After four years of double-digit growth, we expect single-family housing to gain 7 percent for 2016 and grow by 6 percent in 2017. With the prospect that interest rates will continue to rise in 2017, housing affordability will be a greater concern. If job growth continues along with wage increases, it may offset rising interest concerns. It may be the good weather or the expectation of higher costs, but housing starts in October 2016 at 1,225,000 were 4.6 percent higher than during the same period in 2015. Looking out past 2017, affordability and choice of smaller homes will keep growth on the low side.
The market for multifamily homes slowed to just 9 percent growth in 2016. That is closer to a long-term average before the Great Recession. In the rush to recover since the recession, multifamily housing has become overbuilt in some regions. However, vacancy rates are likely to recover, especially if potential homeowners continue to sit on the sidelines. One must also consider continued tight housing supply, as the current inventory of houses for sale in the United States is just 5.1 months compared to 12.2 months at the height of the recession. That is a national average, so consider that many hot metro areas have very high shortages and lower affordability. Millennials also face a considerable mountain of student loan debt as well as difficulty finding jobs that pay what they expected to decrease their debts. These factors and others have kept many living with their parents longer than earlier generations.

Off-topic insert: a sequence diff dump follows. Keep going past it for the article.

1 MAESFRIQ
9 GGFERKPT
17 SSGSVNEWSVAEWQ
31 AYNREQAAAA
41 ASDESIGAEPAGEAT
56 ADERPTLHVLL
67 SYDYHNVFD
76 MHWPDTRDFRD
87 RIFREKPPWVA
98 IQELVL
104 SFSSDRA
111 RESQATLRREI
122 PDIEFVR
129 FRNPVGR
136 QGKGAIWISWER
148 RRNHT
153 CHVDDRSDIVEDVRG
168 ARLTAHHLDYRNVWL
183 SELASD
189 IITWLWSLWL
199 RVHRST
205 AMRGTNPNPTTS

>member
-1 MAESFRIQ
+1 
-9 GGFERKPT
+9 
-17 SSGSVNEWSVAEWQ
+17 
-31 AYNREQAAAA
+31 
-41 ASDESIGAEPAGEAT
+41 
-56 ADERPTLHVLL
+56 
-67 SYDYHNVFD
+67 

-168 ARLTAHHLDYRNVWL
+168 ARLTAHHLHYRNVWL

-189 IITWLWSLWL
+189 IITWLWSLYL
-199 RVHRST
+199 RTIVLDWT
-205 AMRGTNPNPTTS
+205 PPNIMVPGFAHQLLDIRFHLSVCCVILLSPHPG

The solid growth rate of 8 percent for commercial construction in 2016 will slow to just 6 percent in 2017 and drop to around 3 percent by 2020. The expected slowdown in commercial construction is due more to a change in consumer buying habits than overall spending, which continues to edge higher. The continuing trend to shop online from a smartphone is hurting traditional big-box stores the most. For instance, after the year ended, Sears announced it will close more than 30 Sears and Kmart stores in early 2017. The move from traditional shopping venues will likely result in a merging of online and brick-and-mortar shopping with brick and mortar becoming more of a destination or event-related atmosphere. Some of the fastest-growing areas in commercial retail construction have been drinking places and food services; however, building materials and garden supply stores are currently experiencing the highest growth rate.
Power construction for power-generating facilities grew 6 percent in 2016 to reach $92 billion for construction put in place. We expect another 8 percent growth in 2017. New electrical capacity has been largely generated by solar and wind facilities from large facilities to rooftops in your local shopping mall. Traditional power plants must be updated to keep up with changing requirements as well as to manage distributed generation sources. Most expect the incoming administration to approve the Keystone XL pipeline, which could increase construction by year’s end. The power industry will continue to consolidate as the average consumer reduces power use, but growth will be slow but steady in 2017 through our 2020 forecast horizon.
Highway and Street
Highway and street construction increased just 2 percent in 2016 to $91.6 billion. FMI forecasts 3 percent growth for 2016 and another 4 percent in 2017. The Fixing America’s Surface Transportation (FAST) Act for highway and transportation funding removed some uncertainty for highway funding; however, we do not expect a significant jump in spending over current levels. President Trump has vowed to increase infrastructure spending, although the details are uncertain at this time. Much of the new spending is expected to come from public-private partnerships or some variation on that approach.